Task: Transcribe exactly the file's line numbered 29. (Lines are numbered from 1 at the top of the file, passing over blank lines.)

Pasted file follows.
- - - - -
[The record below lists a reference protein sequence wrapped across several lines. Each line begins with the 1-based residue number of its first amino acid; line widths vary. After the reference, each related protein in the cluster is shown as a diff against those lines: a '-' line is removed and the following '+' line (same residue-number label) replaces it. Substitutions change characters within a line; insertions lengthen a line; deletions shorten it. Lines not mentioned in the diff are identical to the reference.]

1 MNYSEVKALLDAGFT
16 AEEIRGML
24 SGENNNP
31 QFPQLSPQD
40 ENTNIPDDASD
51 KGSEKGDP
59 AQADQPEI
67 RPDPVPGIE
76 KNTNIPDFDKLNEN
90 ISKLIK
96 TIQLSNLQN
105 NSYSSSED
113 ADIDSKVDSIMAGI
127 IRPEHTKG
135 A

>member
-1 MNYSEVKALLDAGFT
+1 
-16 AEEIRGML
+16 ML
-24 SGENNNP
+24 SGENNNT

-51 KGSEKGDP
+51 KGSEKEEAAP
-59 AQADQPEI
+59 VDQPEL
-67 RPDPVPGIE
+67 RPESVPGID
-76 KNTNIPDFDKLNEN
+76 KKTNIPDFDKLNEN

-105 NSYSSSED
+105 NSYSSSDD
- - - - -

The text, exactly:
+67 RPESVPGID